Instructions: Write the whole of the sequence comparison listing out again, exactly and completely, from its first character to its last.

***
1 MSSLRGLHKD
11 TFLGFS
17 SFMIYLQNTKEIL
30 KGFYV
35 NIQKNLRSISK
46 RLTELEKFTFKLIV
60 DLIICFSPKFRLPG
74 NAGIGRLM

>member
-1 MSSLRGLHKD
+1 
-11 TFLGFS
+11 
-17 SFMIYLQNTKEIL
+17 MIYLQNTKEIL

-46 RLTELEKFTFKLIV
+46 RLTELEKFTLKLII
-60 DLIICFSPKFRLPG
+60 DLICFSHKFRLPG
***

1 MSSLRGLHKD
11 TFLGFS
17 SFMIYLQNTKEIL
30 KGFYV
35 NIQKNLRSISK
46 RLTELEKFTFKLIV
60 DLIICFSPKFRLPG
74 NAGIGRLM

>member
-1 MSSLRGLHKD
+1 
-11 TFLGFS
+11 
-17 SFMIYLQNTKEIL
+17 MIYLQNTKEIL

-46 RLTELEKFTFKLIV
+46 RLTELEKFTLKLII
-60 DLIICFSPKFRLPG
+60 DLICFSHKFRLPG